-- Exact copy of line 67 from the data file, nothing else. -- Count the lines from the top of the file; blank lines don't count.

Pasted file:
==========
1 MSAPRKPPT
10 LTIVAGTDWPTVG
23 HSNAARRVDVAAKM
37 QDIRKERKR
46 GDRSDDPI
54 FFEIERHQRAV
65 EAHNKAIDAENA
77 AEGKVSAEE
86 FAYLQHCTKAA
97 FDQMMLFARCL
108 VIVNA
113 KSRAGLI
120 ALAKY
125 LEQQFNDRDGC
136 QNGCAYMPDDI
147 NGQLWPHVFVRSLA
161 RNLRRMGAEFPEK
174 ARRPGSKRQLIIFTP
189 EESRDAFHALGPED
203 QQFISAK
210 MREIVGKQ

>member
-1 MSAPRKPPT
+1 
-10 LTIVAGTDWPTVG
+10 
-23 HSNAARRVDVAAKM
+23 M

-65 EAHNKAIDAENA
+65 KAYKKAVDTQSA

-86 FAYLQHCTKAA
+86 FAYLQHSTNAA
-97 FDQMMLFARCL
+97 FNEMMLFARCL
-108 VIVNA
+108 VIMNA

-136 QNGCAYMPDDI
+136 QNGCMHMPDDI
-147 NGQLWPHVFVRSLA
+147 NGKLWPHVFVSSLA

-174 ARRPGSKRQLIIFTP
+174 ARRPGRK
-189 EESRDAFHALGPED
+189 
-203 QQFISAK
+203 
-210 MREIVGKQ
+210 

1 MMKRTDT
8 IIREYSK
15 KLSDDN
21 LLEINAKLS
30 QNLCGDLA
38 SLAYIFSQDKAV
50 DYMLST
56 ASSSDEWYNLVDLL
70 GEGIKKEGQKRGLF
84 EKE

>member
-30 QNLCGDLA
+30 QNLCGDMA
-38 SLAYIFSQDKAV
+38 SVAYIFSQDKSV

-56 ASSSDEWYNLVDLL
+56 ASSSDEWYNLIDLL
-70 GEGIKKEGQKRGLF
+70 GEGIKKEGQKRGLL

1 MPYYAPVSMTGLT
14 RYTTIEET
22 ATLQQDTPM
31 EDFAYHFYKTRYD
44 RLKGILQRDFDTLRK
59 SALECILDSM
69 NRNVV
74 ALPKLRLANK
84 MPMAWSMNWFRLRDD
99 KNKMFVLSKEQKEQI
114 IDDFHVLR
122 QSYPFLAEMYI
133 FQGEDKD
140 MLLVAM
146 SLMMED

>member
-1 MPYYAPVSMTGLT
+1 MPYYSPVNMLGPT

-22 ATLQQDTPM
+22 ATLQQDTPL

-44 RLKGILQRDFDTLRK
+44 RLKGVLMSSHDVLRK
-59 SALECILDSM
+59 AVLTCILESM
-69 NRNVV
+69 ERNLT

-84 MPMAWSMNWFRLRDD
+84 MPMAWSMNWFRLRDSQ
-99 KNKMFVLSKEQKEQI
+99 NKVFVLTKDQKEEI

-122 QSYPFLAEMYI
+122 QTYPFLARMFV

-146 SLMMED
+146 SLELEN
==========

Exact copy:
+70 GEGIKKEGQKRGLL